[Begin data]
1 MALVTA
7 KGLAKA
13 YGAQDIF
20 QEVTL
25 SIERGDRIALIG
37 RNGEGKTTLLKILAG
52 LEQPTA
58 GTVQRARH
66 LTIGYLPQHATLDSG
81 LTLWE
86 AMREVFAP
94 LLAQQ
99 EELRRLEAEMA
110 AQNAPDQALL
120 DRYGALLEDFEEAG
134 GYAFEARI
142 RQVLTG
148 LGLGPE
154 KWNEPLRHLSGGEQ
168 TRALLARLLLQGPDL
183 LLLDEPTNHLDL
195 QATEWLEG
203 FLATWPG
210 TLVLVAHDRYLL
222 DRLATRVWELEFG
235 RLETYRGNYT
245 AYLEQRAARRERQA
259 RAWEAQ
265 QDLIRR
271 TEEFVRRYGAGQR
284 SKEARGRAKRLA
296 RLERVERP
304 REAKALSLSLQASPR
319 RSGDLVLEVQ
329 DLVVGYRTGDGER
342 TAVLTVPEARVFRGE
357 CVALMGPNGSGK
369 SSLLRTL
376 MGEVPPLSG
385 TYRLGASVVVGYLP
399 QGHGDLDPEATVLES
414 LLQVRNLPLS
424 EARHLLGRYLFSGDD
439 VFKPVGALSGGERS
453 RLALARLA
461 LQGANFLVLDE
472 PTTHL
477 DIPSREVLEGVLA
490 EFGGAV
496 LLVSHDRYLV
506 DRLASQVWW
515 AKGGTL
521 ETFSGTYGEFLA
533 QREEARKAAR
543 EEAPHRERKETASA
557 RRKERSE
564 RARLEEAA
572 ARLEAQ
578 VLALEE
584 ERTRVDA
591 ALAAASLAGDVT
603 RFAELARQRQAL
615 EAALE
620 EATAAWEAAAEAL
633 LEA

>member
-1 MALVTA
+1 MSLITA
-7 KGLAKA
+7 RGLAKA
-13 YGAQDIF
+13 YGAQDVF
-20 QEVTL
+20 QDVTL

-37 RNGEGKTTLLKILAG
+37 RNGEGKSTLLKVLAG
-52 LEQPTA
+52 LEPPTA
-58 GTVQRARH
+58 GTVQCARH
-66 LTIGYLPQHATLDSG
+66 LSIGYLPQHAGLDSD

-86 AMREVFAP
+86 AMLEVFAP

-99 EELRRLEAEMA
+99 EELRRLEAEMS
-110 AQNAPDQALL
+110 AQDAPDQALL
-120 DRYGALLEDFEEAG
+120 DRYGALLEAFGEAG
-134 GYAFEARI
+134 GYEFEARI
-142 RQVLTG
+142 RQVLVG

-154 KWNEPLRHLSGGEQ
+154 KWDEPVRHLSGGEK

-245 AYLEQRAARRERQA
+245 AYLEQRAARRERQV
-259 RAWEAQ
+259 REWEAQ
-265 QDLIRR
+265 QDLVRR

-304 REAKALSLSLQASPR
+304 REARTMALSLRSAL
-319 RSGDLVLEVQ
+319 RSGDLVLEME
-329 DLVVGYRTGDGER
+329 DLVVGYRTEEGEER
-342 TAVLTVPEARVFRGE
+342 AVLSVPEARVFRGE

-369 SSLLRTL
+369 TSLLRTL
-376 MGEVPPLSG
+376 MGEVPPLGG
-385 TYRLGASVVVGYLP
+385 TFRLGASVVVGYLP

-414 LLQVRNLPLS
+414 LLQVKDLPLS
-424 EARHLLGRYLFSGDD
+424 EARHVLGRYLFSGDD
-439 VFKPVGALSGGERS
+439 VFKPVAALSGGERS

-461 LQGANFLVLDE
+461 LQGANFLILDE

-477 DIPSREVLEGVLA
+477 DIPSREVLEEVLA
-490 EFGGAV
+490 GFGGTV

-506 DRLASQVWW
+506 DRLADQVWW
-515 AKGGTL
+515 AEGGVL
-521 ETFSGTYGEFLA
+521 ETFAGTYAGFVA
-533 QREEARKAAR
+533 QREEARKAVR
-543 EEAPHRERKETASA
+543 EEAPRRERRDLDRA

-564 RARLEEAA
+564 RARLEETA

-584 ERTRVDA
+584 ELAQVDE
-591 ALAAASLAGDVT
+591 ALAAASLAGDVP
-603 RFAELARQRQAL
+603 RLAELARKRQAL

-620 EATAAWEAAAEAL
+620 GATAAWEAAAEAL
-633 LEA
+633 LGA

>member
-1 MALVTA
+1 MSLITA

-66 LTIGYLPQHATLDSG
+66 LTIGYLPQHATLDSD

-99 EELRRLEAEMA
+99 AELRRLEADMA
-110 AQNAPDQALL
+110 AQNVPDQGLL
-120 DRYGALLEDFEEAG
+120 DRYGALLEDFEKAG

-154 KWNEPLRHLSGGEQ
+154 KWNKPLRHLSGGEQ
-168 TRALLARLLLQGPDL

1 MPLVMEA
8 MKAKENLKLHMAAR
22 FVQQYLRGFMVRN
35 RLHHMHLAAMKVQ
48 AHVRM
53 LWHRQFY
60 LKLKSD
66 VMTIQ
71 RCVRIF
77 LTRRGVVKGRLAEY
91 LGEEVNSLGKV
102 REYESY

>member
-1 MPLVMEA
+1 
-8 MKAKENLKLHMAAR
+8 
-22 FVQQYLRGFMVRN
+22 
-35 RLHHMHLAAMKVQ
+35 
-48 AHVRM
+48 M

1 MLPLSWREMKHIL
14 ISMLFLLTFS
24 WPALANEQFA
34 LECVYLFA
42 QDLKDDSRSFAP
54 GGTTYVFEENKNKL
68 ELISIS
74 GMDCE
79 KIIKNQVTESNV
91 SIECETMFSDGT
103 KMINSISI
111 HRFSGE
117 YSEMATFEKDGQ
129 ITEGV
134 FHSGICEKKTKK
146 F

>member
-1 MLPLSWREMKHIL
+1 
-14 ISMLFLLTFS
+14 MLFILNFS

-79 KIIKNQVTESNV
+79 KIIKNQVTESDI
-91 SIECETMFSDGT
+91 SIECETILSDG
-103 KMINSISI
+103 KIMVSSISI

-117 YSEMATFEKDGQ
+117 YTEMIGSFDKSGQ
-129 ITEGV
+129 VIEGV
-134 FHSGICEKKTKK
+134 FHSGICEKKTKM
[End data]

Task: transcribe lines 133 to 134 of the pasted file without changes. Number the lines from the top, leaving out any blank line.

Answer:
-521 ETFSGTYGEFLA
+521 ETFAGTYAGFVA